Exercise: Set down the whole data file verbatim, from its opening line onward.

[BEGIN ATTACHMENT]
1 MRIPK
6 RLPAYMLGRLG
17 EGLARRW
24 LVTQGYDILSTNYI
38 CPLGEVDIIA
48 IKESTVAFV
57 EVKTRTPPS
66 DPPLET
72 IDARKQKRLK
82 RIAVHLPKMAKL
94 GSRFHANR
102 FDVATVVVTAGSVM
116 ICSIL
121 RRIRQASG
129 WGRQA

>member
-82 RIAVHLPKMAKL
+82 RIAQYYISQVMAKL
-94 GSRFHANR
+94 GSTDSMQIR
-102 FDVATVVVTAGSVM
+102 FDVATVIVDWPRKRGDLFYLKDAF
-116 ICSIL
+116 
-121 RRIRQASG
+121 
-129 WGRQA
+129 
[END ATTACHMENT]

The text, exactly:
1 MRIPK
6 RLPAYMLGRLG
17 EGLARRW
24 LVTQGYDILSTNYI
38 CPLGEVDIIA
48 IKESTVAFV
57 EVKTRTPPS
66 DPPLET
72 IDARKQKRLK
82 RIAVHLPKMAKL
94 GSRFHANR
102 FDVATVVVTAGSVM
116 ICSIL
121 RRIRQASG
129 WGRQA

>member
-82 RIAVHLPKMAKL
+82 RIAQYYISQVMAKL
-94 GSRFHANR
+94 GSTDSMQIR
-102 FDVATVVVTAGSVM
+102 FDVATVIVDWPRKRGDLFYLKDAF
-116 ICSIL
+116 
-121 RRIRQASG
+121 
-129 WGRQA
+129 